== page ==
The story walk will begin at the corner of Mary Street and Main Street, across from the Ossian Post Office, and end up at the Ossian Community Center.  Balloons will mark the storybook route.  Pages of the story are in the flowerpots along Main Street. Children are encouraged to stop at each flowerpot and read the story of "Pete the Cat Goes Camping".  Pete the Cat will be along the route from 10:00-11:30 a.m. morning on Thursday, July 3.  Bring your camera and your love for reading and have a wonderful morning.  The story walk will remain up throughout the Fourth of July weekend. 

Wed
01
Jul

Elgin bridge gets lit for walkers, bikers

The Elgin Bridge is illuminated on the horizon by the new lights that line the walking/bike trail that is part of the bridge. (Submitted photos)

 

Elgin bridge gets lit for walkers, bikers

 

By Jack Swanson
jswanson@fayettecountynewspapers.com

 

Let there be light!

And now there is on the Turkey River Bridge at Elgin.

The lights were recently installed on the walking path that is part of the bridge and also part of the walking/bike trail from Clermont to Elgin.

The walking/bike path addition to the bridge was completed at the end of 2019.

“Lighting the path on the bridge was always in the backs of our minds,” said Fayette County Conservation Director Rod Marlatt, who, along with the Conservation Board, helped spearhead the project.

He said funds that were left over from the actual construction of the walkway were later used for the lighting project. Funds came from a $216,000 grant from Iowa Great Places and a $100,000 REAP grant.

Wed
01
Jul

Arrest made in two-year-old hit and run that killed a 14-year-old from Maynard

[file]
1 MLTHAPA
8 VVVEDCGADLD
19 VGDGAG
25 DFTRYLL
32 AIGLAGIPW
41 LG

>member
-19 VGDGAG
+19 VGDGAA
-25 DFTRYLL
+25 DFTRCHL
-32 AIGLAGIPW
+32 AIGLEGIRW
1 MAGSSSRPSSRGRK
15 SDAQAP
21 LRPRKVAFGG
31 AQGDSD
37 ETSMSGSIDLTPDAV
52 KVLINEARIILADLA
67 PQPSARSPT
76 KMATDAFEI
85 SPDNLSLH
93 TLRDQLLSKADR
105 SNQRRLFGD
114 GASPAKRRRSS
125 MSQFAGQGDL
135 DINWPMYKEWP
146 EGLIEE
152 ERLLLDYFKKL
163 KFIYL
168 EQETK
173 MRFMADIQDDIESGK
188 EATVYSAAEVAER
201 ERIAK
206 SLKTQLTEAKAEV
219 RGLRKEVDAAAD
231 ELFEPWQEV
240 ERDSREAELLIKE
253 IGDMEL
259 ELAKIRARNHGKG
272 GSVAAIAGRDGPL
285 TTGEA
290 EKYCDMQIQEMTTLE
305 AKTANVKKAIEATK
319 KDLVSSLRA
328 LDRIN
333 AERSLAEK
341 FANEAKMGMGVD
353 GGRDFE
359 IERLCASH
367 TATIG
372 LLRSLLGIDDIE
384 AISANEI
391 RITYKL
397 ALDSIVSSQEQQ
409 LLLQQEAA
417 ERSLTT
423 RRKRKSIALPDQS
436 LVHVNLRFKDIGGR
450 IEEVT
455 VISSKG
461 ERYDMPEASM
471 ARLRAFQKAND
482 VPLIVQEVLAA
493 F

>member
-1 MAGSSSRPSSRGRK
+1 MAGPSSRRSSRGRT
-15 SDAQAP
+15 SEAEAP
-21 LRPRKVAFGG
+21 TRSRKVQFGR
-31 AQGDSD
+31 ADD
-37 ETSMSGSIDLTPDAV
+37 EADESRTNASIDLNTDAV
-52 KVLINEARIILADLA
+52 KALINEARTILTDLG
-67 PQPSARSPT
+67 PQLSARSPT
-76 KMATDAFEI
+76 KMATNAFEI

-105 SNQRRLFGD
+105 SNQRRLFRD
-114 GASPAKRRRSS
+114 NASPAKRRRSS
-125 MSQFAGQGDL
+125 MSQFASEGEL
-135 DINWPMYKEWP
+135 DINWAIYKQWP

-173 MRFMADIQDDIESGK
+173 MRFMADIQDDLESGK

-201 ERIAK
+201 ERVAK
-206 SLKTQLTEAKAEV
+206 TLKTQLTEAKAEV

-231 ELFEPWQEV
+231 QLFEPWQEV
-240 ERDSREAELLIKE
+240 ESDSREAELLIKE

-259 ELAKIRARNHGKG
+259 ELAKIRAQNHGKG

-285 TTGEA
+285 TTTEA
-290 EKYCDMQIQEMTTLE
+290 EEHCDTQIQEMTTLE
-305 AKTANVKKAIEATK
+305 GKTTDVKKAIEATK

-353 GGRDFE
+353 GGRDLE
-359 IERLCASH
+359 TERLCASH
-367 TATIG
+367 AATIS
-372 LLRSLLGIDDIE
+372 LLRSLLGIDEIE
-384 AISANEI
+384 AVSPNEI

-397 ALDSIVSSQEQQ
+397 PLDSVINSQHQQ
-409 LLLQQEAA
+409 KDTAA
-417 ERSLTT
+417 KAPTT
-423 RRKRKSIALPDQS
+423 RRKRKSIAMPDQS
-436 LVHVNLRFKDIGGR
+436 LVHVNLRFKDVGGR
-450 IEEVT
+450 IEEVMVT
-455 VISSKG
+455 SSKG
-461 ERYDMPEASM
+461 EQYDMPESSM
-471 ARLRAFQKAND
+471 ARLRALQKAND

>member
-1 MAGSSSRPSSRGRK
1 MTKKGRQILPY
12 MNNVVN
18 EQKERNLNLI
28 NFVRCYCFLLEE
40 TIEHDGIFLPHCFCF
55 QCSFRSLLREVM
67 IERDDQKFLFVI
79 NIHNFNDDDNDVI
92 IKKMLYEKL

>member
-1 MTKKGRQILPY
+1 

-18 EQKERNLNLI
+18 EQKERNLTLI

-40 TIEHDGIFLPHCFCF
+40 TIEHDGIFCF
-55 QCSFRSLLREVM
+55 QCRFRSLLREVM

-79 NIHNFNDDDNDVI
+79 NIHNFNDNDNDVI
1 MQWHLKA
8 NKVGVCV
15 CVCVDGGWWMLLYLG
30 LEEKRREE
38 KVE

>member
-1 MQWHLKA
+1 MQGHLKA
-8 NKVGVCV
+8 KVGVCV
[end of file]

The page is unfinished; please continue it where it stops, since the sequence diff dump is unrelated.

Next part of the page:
April Estling is interviewed by media at the Second Annual Kaiden Estling Memorial Ride, Saturday, June 27, at Maynard. (Jack Swanson photo)

 

Arrest made in two-year-old hit and run that killed a 14-year-old from Maynard

 

By Jack Swanson
jswanson@fayettecountynewspapers.com

 

April Estling knew that Saturday, June 27, was going to be a memorable one for her and her family. It was going to be the second memorial ride for her 14-year-old son, Kaiden, and was only one day before the second anniversary of his death, July 28, 2019. 

Kaiden was killed by a hit and run driver while he was riding his moped home to Maynard from Fayette on Highway 150. He was about three miles outside of Fayette when the accident occurred. April said she had been looking for her son when she got the call about 10:30 p.m., that her son had been found. She traveled to the scene where rescue personnel had tried to save him but were unsuccessful. He died there with no clues left behind on who could have been responsible. The person who had hit him with their vehicle had not stopped to help him or even call for help.

That person, whoever it was, had been on April’s mind almost every day for the last two years, almost every day she thought about her son and how he died.

Now, as the day approached for a ride where people would be gathered to celebrate the memory of her son and the next day that would mark the second year of his death, April braced herself for the pain she knew she was going to feel, and for the demeanor she would need to make the family and friends attending feel recovery was possible, but all the while wishing she still had answers.

It was that state of mind that she was starting to enter when she got a phone call.